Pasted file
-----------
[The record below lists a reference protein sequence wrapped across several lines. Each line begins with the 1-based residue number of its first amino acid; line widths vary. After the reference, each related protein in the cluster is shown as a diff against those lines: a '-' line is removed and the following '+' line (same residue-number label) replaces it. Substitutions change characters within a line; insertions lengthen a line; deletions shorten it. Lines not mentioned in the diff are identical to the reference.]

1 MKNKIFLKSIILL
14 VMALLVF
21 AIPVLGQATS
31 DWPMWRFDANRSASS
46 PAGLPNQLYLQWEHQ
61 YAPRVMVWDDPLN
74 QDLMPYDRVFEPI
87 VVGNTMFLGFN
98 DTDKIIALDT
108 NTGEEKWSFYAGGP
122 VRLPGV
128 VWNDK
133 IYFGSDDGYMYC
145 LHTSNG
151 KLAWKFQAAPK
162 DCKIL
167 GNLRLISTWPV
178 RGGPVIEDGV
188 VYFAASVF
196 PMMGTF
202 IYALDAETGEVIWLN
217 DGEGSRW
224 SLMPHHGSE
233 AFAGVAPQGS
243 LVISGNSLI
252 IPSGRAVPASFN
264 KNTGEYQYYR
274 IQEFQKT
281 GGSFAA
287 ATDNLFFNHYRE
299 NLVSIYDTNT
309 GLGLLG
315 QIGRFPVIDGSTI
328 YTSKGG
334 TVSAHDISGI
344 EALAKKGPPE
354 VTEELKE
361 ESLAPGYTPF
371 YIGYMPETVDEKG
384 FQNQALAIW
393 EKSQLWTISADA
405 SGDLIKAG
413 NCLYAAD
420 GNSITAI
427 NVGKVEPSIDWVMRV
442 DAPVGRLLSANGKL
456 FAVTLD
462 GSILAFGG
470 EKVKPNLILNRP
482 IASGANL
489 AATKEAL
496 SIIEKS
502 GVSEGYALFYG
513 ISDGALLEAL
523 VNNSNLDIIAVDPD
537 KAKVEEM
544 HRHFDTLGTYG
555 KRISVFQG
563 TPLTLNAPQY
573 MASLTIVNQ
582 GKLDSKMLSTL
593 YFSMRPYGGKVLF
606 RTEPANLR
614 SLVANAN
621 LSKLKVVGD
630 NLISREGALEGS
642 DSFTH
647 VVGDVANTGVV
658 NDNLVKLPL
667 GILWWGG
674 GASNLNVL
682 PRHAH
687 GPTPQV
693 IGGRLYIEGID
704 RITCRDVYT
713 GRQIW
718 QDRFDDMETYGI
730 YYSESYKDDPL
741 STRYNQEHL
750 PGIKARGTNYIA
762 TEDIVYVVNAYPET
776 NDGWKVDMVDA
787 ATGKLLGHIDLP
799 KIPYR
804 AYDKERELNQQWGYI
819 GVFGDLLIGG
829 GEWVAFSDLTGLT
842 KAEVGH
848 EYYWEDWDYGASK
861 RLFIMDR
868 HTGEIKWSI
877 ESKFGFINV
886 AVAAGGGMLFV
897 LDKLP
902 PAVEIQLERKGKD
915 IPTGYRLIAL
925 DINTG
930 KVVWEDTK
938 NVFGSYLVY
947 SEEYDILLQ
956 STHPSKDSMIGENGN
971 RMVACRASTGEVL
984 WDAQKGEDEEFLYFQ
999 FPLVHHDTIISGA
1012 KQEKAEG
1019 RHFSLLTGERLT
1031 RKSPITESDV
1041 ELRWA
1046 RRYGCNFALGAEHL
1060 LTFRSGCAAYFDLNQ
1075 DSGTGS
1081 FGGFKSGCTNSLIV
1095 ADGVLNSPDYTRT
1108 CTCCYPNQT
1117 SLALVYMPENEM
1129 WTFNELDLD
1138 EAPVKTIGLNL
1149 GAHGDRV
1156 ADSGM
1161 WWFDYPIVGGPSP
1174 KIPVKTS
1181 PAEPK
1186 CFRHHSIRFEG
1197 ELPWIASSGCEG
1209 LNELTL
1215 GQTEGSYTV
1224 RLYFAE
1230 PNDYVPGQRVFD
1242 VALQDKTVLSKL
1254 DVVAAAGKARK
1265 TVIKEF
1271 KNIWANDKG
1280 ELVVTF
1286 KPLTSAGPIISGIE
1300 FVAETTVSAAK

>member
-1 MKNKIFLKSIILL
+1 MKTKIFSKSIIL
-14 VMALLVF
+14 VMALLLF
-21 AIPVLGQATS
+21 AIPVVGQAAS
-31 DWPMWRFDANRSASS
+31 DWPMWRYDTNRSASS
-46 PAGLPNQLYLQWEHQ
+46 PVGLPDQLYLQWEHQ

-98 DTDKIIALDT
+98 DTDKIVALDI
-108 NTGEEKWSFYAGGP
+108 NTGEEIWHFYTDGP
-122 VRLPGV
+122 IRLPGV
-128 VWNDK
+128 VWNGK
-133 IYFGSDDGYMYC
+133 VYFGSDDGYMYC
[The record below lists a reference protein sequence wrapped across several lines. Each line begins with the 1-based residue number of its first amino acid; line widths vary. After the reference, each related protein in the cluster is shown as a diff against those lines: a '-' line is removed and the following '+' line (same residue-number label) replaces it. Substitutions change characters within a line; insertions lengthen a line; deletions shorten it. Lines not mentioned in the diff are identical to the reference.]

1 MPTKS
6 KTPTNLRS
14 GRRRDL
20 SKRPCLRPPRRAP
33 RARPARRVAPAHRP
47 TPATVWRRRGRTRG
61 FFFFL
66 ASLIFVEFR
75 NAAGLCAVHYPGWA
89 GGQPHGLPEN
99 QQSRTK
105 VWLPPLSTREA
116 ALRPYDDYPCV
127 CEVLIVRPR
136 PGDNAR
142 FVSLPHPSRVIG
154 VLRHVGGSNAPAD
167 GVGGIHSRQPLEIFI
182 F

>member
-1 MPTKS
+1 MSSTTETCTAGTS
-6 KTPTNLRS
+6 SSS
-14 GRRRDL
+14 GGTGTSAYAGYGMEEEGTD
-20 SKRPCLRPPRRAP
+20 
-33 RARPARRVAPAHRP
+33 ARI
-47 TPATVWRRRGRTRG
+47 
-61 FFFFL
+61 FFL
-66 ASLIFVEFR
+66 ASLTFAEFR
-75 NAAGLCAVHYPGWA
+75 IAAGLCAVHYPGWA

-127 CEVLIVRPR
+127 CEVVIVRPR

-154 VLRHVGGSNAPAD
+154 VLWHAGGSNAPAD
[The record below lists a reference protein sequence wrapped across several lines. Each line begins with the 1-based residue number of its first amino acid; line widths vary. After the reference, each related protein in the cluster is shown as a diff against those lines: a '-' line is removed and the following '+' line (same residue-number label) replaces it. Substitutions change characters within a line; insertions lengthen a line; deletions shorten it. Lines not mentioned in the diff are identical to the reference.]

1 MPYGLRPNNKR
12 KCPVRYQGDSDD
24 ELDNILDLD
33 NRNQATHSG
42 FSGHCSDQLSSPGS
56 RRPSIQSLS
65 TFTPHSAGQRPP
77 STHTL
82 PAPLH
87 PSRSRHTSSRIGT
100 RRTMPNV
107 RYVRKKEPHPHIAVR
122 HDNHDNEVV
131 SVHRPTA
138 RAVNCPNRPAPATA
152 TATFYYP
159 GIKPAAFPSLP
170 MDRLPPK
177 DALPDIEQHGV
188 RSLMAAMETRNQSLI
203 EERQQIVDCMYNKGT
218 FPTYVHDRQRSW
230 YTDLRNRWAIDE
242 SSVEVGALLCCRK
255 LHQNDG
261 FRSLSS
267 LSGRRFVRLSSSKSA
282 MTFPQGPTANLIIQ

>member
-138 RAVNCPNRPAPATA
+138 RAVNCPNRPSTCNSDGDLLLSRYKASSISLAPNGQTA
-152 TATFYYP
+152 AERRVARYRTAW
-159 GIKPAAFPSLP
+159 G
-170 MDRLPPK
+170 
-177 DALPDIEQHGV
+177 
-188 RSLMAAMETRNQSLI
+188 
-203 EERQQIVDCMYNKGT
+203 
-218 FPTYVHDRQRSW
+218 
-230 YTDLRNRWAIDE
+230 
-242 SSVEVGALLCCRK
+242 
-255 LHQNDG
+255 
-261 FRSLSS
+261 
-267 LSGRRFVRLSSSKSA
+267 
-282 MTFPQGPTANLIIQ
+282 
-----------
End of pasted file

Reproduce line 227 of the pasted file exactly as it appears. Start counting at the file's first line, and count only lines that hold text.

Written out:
261 FRSLSS